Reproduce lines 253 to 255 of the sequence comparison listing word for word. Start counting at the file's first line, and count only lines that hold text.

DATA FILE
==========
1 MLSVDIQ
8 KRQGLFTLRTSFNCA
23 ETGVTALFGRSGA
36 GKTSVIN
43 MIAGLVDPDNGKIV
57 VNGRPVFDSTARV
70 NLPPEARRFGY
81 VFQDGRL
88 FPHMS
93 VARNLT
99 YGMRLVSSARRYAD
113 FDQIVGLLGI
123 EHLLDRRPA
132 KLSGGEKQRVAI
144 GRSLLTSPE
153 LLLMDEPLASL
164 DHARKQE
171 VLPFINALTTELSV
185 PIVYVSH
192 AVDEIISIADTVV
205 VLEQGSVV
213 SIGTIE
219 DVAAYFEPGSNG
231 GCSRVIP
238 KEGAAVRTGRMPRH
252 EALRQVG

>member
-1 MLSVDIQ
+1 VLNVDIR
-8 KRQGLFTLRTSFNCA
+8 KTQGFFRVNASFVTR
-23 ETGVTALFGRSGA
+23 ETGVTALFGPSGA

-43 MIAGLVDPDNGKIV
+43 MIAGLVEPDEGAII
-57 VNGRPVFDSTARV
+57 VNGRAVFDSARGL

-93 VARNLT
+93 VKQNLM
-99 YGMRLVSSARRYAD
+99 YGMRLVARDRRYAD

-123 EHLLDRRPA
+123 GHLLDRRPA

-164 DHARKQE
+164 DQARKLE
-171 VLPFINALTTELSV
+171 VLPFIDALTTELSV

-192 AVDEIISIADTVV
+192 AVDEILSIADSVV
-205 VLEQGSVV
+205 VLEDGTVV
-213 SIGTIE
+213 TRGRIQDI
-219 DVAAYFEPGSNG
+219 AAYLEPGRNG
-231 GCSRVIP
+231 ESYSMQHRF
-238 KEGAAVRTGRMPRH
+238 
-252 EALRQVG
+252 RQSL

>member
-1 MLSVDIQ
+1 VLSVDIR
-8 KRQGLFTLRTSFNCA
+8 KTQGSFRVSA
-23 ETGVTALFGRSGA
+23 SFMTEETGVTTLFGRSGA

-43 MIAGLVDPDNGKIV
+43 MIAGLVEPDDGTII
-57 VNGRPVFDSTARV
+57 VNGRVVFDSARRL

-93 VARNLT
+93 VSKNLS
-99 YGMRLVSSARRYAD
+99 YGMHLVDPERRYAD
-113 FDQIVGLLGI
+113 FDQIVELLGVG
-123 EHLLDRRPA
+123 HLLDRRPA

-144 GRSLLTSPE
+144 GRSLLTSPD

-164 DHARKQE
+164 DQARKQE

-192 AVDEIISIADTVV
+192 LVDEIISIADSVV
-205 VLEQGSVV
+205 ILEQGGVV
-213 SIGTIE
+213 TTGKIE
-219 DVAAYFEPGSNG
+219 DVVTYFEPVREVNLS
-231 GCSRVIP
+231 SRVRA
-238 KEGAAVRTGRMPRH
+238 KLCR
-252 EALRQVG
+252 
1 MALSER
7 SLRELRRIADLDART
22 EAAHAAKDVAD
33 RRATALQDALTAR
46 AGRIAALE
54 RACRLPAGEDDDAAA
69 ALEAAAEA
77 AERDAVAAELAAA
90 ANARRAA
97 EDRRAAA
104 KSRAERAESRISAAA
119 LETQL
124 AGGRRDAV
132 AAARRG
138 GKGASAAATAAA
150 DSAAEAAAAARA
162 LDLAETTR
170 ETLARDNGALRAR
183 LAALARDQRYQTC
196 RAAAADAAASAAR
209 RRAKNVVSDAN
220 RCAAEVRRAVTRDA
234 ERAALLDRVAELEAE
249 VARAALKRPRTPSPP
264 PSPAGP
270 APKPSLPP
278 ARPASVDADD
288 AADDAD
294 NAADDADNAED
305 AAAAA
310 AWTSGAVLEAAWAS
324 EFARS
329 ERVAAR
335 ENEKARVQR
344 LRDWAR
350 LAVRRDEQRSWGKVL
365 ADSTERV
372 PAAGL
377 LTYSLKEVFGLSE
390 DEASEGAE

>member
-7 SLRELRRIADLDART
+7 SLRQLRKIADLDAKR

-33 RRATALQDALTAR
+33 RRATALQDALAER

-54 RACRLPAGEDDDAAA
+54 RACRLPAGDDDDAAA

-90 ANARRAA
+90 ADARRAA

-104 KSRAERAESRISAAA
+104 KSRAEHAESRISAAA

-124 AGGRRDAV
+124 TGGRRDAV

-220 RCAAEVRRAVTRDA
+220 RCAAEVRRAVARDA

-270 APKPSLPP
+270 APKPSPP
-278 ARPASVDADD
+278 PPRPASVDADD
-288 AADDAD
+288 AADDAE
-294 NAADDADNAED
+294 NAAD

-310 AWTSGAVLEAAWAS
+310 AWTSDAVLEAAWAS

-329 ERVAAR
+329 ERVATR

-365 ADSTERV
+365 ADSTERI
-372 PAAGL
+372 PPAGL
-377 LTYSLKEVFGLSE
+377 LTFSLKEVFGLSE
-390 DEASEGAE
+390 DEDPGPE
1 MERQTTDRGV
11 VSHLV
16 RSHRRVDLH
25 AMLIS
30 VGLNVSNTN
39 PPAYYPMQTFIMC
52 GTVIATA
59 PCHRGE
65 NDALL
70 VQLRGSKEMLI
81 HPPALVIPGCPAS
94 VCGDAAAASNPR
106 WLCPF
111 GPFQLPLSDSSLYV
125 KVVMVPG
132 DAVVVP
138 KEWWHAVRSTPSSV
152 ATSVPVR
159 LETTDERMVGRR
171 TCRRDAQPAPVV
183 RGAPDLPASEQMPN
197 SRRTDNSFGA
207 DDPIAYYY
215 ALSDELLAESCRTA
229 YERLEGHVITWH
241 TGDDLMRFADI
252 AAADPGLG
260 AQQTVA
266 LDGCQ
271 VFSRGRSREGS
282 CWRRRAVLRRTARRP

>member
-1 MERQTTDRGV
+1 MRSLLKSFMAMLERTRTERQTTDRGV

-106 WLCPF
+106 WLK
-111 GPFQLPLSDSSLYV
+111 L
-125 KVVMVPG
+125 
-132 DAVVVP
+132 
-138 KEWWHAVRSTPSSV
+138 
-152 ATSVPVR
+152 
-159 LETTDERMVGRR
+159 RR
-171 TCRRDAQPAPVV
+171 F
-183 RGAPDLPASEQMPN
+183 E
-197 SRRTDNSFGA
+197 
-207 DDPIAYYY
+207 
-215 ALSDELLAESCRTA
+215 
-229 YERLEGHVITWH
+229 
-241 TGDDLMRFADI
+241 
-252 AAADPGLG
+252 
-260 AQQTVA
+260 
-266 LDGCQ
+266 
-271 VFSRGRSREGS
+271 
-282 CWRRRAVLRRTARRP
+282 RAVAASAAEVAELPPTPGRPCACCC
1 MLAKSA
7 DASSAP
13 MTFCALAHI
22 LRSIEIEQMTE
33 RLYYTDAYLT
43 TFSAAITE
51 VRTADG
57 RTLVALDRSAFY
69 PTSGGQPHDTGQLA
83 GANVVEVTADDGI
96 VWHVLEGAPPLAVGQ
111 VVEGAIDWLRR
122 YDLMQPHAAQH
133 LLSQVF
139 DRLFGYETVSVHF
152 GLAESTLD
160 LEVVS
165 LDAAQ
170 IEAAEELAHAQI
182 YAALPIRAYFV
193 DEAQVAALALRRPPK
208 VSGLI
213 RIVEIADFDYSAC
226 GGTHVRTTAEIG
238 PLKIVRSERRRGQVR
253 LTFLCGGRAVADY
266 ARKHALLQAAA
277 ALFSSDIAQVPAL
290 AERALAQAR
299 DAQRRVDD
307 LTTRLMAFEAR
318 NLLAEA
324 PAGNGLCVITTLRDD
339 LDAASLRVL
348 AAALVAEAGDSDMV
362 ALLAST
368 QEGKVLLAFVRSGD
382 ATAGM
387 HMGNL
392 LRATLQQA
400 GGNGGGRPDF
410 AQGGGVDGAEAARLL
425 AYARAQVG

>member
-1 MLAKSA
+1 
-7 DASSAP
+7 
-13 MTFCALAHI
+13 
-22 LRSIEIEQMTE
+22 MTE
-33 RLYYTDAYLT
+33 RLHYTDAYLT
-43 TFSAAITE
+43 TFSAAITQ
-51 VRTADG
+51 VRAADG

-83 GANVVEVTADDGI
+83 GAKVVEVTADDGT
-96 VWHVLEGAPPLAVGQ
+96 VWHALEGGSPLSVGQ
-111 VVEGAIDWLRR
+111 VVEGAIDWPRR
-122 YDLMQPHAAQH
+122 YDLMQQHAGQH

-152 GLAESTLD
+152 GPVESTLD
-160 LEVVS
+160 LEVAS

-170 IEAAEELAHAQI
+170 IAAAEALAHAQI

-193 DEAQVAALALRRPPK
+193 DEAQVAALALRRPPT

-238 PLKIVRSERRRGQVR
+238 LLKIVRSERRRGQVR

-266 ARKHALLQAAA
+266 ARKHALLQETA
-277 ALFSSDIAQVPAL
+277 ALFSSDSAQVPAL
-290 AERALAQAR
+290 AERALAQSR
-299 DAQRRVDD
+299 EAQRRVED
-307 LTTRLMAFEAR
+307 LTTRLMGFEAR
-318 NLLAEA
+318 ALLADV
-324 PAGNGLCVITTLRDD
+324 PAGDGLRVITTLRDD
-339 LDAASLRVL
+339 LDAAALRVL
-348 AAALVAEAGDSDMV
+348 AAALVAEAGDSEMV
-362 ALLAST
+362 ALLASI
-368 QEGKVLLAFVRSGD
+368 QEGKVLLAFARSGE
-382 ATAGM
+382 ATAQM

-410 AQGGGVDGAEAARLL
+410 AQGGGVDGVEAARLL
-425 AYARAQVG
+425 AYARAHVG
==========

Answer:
57 RTLVALDRSAFY
69 PTSGGQPHDTGQLA
83 GANVVEVTADDGI